Synodality is the name Pope Francis has given to the planned process of changing the Church.
Like any organisation seeking to halt a decline, he could have called on specialists like David Cooperrider and Diana Whitney of Appreciative Enquiry. They recommend starting by taking stock of views at all levels of the organisation before arriving at a plan.
Indeed, to ensure that opinions come from all types of people, Pope Francis asked all bishops and a variety of other people to collect opinions.
To make these opinions productive, he could come up with concrete proposals during the final sessions and figure out how to adapt them as a whole or just for specific parts of the world. He might plan to make celibacy optional and deacon ordination available to female and male candidates. He might advice individual believers how to encourage eachother to live the gospel by gathering and exanging ideas in small groups.
Participants in the synod are supposed to consult as many people as possible.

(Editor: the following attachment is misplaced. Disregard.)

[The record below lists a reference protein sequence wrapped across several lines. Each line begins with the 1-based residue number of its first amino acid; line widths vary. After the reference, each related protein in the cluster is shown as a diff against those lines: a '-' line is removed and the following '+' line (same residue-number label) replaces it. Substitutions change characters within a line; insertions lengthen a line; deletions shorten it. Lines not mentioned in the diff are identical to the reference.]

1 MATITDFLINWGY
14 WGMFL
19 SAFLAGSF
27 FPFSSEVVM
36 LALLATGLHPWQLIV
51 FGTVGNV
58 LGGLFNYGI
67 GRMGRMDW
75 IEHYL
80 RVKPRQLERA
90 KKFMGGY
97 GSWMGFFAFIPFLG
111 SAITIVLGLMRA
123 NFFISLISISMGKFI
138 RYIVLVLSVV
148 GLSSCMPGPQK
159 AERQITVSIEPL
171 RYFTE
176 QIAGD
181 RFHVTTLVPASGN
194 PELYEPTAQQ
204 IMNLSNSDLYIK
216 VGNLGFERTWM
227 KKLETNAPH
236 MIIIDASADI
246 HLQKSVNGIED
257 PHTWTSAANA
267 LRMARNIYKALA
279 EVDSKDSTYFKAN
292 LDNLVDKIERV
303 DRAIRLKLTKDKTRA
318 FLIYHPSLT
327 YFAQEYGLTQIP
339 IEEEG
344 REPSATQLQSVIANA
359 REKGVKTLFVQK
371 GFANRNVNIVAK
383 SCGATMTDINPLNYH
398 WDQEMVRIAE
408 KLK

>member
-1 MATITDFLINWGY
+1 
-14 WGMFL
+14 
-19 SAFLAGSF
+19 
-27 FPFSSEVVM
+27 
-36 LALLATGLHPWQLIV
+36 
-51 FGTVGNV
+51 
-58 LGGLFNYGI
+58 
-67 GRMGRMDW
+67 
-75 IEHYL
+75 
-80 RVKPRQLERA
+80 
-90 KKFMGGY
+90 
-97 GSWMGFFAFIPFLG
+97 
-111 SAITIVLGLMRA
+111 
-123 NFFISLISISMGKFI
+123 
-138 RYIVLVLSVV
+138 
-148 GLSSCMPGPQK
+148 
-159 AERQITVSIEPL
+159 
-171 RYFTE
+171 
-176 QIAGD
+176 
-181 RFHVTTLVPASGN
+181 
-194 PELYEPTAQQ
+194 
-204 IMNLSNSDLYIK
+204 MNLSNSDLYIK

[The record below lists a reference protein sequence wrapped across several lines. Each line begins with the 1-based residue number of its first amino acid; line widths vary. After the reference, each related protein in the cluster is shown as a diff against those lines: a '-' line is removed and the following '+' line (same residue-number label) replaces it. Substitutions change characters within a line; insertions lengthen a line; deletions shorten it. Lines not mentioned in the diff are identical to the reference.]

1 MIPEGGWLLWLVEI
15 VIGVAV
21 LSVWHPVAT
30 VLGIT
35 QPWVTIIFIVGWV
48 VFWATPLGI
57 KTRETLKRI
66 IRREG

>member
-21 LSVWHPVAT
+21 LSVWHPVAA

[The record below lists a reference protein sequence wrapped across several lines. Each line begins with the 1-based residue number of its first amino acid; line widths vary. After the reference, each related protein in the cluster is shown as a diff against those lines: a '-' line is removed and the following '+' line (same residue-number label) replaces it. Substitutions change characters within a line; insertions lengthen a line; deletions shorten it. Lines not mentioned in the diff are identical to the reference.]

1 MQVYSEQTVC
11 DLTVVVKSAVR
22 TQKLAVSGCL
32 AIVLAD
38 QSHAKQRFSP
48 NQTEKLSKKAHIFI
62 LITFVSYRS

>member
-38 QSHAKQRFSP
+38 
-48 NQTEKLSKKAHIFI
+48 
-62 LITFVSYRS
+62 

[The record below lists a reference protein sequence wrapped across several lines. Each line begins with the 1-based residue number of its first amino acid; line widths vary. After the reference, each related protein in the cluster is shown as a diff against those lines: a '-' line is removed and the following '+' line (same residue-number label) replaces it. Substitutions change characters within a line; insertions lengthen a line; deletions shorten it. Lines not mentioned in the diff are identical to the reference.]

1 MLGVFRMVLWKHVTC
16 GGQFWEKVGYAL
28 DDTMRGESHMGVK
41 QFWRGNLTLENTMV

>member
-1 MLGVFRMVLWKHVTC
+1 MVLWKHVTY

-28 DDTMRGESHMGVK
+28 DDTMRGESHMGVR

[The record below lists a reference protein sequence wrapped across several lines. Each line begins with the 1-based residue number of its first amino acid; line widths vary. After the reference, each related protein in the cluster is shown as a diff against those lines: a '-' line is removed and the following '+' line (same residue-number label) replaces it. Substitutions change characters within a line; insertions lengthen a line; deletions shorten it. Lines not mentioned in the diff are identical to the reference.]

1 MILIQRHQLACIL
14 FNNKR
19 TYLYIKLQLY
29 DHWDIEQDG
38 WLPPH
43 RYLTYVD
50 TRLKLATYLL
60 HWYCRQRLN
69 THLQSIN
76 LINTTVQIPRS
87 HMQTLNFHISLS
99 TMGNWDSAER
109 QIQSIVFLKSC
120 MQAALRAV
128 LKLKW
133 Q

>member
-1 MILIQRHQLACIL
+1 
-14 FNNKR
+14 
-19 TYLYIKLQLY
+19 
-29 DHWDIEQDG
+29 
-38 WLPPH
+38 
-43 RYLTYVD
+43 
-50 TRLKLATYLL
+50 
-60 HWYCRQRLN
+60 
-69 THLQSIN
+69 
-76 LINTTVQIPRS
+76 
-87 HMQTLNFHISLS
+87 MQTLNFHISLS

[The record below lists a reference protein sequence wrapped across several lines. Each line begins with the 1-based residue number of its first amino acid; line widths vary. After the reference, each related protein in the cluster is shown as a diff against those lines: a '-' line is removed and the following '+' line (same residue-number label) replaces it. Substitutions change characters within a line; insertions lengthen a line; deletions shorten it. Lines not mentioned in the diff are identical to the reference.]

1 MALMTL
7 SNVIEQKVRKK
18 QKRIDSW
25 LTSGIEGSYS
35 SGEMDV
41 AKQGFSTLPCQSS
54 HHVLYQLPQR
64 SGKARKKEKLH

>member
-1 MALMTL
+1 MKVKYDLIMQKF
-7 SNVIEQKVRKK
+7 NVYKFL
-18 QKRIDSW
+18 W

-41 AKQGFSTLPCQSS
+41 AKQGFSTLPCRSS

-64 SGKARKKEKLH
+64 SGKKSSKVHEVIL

Any change-minded Catholic is free to send opinions to the participants.
desire to end life,
acceptance of homosexuality
prolonged bed rest
and housing distress
Christians have reason to meet regularly in order to shape solidarity and helpfulness
When they are together and raise a dilemma, they initially give everyone the opportunity to put forward an appropriate story or opinion.
In a second round, everyone responds to what has been said. This could be with a question, a comparison or additional information always respecting any difference of opinion.
The method is familiar from Nederlandindialoo (2005-2019). The difference is that now in the third round, everyone compares different opinions and considers to what extent a conclusion fits with common sense or the gospel.